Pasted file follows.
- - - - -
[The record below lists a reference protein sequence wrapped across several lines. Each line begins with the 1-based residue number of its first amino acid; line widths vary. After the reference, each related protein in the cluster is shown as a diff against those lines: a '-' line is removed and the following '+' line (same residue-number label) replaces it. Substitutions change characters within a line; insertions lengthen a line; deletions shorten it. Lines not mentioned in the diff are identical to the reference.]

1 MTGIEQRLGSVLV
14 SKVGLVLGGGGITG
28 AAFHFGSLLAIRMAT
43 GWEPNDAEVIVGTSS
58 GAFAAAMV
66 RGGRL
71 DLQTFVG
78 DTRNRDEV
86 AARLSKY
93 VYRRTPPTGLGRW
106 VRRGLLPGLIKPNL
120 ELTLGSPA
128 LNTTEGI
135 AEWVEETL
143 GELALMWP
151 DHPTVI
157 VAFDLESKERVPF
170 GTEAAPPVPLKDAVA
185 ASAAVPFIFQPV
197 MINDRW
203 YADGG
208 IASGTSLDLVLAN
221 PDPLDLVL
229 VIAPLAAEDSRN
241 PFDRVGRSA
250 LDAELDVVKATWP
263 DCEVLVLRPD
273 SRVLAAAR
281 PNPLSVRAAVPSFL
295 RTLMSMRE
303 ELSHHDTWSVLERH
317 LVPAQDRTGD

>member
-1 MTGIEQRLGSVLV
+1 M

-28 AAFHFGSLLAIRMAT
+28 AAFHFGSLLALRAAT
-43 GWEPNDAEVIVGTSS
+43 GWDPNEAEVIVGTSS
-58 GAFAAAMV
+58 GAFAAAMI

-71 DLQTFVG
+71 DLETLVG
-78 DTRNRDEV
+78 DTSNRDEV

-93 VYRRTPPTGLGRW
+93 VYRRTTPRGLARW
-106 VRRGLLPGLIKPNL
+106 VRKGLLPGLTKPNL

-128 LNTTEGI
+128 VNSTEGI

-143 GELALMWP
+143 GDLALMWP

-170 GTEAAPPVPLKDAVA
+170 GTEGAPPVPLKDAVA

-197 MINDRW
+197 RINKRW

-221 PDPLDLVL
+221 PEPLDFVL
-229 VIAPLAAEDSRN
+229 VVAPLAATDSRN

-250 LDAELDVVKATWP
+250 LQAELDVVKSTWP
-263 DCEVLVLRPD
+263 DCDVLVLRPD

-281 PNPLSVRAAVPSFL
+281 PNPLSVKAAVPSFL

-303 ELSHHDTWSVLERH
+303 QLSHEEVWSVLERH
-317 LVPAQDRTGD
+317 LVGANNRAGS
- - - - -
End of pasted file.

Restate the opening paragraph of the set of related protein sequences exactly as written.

[The record below lists a reference protein sequence wrapped across several lines. Each line begins with the 1-based residue number of its first amino acid; line widths vary. After the reference, each related protein in the cluster is shown as a diff against those lines: a '-' line is removed and the following '+' line (same residue-number label) replaces it. Substitutions change characters within a line; insertions lengthen a line; deletions shorten it. Lines not mentioned in the diff are identical to the reference.]